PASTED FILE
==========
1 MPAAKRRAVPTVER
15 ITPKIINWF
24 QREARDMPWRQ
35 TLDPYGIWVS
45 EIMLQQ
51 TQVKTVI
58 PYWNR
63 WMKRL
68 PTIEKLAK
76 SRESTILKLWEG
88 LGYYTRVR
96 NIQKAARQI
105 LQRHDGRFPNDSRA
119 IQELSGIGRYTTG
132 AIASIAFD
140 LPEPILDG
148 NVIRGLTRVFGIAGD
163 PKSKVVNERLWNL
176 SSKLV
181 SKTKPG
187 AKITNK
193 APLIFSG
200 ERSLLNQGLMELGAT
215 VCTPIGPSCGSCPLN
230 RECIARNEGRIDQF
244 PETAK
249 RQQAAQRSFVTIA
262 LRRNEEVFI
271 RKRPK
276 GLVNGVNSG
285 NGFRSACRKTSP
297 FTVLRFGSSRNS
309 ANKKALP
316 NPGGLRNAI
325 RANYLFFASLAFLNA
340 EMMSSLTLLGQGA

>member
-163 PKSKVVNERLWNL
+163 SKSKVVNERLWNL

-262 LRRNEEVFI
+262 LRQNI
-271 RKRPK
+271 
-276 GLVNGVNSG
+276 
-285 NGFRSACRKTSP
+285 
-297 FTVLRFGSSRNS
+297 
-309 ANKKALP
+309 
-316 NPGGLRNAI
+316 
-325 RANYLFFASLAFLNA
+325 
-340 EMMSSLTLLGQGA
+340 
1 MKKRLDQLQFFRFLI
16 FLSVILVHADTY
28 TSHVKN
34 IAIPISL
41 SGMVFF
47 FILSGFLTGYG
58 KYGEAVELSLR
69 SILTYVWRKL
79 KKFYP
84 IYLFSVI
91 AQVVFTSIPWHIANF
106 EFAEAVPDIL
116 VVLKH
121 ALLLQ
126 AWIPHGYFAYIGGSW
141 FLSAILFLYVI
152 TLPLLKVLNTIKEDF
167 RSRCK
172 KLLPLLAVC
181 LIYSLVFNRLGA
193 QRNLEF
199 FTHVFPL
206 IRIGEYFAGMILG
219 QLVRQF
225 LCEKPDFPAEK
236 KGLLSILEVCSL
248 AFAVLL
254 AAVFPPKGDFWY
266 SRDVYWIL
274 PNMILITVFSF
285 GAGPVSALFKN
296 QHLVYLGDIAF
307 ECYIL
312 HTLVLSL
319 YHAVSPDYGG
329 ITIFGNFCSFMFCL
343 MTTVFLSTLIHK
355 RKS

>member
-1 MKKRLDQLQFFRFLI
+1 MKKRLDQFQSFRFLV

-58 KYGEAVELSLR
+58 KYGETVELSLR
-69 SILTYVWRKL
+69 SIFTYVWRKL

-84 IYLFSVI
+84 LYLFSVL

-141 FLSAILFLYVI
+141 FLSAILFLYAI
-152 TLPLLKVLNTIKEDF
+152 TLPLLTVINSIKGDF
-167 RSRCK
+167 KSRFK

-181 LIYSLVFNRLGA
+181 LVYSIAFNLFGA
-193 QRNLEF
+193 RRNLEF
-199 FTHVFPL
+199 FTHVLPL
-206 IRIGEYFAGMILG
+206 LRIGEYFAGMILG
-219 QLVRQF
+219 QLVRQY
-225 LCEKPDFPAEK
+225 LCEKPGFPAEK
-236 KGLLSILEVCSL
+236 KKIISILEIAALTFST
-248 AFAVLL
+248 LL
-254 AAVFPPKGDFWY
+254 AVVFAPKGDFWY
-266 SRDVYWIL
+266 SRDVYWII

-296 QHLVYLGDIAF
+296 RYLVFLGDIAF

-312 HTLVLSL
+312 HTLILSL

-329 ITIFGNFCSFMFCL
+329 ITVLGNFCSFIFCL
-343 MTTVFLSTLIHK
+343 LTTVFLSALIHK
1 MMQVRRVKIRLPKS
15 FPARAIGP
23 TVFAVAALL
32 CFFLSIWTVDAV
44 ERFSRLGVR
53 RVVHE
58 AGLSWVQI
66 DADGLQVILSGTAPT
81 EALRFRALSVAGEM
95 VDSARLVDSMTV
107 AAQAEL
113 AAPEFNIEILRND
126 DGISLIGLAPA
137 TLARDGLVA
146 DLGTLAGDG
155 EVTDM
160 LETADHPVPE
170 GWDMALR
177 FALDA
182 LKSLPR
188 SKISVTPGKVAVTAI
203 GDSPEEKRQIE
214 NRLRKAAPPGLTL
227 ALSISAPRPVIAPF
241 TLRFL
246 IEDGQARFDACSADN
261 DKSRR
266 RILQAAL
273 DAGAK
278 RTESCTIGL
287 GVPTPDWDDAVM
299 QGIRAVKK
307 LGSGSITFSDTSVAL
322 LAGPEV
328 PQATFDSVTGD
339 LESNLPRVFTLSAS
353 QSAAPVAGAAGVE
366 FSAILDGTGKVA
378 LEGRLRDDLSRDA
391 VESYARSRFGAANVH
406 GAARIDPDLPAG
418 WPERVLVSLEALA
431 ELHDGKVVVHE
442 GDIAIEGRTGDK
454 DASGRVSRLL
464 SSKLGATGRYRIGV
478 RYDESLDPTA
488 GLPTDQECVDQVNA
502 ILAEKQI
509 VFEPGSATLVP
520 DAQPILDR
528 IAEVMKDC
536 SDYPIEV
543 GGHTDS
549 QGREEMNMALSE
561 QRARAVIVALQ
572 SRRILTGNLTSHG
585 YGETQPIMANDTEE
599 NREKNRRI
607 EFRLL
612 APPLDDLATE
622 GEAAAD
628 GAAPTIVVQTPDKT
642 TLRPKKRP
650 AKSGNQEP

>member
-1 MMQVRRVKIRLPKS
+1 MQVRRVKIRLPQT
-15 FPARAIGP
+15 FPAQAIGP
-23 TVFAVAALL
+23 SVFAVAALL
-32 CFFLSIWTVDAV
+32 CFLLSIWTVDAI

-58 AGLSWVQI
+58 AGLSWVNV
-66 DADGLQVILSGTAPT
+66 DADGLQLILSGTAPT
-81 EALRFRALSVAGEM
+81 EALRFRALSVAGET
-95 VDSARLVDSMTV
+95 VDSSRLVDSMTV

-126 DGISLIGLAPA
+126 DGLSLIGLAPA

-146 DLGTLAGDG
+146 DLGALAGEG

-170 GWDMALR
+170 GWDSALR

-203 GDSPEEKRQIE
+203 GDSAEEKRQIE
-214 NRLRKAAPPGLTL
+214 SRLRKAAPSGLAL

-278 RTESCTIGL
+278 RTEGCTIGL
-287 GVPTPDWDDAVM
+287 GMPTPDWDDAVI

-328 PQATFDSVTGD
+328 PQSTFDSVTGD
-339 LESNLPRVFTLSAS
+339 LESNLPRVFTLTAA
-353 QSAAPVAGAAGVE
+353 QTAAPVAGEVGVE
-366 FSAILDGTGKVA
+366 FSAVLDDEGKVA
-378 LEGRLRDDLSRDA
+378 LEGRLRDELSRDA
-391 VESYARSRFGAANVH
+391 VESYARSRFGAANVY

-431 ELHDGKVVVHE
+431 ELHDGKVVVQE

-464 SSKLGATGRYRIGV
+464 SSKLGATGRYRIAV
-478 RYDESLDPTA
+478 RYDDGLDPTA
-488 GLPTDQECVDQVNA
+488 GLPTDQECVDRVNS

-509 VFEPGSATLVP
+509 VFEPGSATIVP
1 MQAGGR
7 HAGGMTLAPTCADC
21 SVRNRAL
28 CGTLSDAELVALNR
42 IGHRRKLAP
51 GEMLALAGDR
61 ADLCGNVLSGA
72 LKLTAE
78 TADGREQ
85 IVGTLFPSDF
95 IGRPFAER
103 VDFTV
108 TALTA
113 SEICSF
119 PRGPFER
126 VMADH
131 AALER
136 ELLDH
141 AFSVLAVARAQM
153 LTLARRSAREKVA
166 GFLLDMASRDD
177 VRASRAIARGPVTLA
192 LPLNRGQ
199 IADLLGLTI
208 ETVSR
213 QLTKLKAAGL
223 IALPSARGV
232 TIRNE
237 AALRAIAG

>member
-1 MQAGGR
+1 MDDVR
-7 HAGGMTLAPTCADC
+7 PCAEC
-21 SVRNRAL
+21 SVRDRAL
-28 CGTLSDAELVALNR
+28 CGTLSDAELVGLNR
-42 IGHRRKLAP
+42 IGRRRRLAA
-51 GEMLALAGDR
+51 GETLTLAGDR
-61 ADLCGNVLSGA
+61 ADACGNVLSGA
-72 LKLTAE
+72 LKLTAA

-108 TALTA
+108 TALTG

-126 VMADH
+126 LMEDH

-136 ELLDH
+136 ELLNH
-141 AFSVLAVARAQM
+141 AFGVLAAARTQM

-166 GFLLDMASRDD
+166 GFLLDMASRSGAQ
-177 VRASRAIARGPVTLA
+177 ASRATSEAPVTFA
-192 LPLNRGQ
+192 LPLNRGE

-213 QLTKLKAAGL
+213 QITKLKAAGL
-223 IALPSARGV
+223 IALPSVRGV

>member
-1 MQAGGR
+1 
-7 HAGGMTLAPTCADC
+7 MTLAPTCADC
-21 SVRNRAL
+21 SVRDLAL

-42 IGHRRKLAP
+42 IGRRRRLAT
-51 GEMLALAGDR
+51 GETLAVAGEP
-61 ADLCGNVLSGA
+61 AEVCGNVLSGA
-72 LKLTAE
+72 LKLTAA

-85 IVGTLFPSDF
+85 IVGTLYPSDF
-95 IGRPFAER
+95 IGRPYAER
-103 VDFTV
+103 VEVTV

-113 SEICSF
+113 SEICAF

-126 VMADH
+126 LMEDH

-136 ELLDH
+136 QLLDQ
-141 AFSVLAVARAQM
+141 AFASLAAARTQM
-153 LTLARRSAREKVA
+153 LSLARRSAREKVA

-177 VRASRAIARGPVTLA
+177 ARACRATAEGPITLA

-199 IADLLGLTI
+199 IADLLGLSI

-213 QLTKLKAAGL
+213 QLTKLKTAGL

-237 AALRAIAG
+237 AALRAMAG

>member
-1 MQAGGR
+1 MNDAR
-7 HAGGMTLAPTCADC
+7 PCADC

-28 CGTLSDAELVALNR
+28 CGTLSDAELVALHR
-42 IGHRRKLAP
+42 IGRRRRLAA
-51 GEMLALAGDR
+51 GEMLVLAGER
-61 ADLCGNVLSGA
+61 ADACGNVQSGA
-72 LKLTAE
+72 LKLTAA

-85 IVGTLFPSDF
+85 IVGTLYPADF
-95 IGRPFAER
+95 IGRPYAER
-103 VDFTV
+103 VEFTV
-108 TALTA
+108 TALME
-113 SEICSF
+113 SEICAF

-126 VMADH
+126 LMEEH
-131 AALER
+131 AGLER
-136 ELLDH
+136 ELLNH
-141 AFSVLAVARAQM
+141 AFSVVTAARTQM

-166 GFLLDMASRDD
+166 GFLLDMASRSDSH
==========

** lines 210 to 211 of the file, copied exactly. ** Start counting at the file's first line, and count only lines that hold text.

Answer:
+23 SVFAVAALL
-32 CFFLSIWTVDAV